Miami English: A language all its own?

English/Spanish sign

Miami English is a curious phenomenon. While locals can often pinpoint the so-called “Miami accent” it can still be difficult to describe, and it’s not as notably different as Boston or New York accents.

Miami’s Latin-American community has certainly made a mark on the way locals use language. The cultural influence has even affected non-Hispanic Miamians. One scholar describes Miami English as more of a dialect than an accent, since a dialect refers to the distinct grammatical patterns and sounds of a language.

“What’s noteworthy about Miami English is that we’re now in a third, even fourth generation of kids who are using these features of native dialect,” said Phillip Carter, a sociolinguist at Florida International University, in an interview with the Miami Herald. Carter’s primary focus is language use in Hispanic communities across the U.S. “So we’re not talking — and let me be clear — we’re not talking about non-native features. These are native speakers of English who have learned a variety influenced historically by Spanish.”

Miami English sounds different partially because of the influence of the Spanish language. Vowel sounds are a big indicator – Spanish has five vowel sounds, while English has 11, so certain vowel sounds, like the long ‘A’ in a word like “band,” are softened to more of an “ah” sound.

Syllable weight is also a variable in Miami English – specifically with the letter “L.” Miamians are known to use a heavy “L” sound, like that used in Spanish. The rhythm of the words used in Miami English has a Latin flair to it.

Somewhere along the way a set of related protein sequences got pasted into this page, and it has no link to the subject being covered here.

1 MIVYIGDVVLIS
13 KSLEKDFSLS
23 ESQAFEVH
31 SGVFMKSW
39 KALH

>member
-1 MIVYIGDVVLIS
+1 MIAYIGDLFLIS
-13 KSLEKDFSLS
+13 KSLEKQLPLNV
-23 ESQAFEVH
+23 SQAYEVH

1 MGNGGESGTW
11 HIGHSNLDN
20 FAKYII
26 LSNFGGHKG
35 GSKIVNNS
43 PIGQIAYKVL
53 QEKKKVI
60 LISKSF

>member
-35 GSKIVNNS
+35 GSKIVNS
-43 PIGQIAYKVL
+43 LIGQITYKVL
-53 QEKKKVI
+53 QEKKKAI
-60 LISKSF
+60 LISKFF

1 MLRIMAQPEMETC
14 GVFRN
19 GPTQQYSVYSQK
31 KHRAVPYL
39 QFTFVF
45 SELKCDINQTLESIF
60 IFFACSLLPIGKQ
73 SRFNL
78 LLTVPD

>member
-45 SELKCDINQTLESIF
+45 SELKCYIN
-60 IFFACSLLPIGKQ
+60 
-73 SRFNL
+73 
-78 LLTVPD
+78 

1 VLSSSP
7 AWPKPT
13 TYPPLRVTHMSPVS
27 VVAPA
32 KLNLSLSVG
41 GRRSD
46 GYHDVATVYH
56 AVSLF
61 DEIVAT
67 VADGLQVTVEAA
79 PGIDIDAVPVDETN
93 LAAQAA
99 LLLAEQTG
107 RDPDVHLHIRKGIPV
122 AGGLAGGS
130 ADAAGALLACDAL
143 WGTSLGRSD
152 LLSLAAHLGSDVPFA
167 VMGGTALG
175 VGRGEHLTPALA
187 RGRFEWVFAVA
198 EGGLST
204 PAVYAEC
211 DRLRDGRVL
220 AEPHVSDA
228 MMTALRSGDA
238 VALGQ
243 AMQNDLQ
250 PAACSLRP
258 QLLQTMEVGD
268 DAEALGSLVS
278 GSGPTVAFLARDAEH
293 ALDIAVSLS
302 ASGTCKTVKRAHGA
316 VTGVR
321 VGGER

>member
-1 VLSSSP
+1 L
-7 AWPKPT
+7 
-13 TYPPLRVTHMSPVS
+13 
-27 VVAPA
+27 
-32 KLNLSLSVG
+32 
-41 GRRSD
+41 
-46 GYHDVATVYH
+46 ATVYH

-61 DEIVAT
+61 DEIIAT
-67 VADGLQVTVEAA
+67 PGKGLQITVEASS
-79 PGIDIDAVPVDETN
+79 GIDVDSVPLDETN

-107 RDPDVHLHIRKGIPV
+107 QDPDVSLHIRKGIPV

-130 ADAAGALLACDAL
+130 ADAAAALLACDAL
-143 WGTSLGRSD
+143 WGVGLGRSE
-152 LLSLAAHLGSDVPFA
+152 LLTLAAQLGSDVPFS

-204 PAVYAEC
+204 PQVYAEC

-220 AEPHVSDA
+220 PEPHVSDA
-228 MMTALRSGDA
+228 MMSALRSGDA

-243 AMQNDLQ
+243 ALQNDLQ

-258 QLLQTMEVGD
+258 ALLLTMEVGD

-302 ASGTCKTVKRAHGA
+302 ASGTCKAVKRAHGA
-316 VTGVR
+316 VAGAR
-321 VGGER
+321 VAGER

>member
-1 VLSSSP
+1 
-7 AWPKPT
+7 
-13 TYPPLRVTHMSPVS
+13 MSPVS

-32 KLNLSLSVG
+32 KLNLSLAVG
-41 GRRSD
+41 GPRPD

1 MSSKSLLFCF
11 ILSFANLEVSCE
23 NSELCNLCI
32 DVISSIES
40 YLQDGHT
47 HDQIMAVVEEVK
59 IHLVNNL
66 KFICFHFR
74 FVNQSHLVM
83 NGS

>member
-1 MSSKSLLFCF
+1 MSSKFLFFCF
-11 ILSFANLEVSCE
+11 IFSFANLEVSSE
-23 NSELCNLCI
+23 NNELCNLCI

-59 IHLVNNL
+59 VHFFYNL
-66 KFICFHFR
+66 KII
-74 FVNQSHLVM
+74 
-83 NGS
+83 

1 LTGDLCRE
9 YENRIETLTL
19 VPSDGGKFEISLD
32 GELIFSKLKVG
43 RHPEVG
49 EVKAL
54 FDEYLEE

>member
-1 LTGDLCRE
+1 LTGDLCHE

Many Miamians end their sentences in a high rising terminal – making their statements sound more like questions. This pattern, also known as upspeaking is seen in other regional accents, the most infamous of which is Valspeak, or the “Valley Girl” accent popularized by movies.

While it is common to have dialect variations when two languages are used concurrently, Miami is an anomaly because of how quickly the change occured. The Latin American influence in Miami began growing as more immigrants, particularly Cuban immigrants arrived – first in the 1960’s under Operation Peter Pan and with the Mariel Boat Lift in the 1980’s. Over time, immigrants from numerous other Central and South American countries began settling in Miami, and very quickly the distinctive language seeds were sown.

A Miamian may initially be completely unaware of how different their speech sounds compared to the speech of others – even those living in Broward County. Once identified, Miami English speakers may feel self-conscious and think they are not speaking “proper” English. Unfortunately, many Americans still harbor stereotypes about different accents. A University of Chicago study published in 2010 even revealed that Americans were not as likely to trust individuals with foreign-sounding accents.

Whether you have a “Miami accent” or not, it is important to try and avoid feeling ashamed over your accent. Everyone has a story to tell and every accent tells a story. Miami English developed out of vibrant, multi-cultural influences and as demographics change, so might the language.

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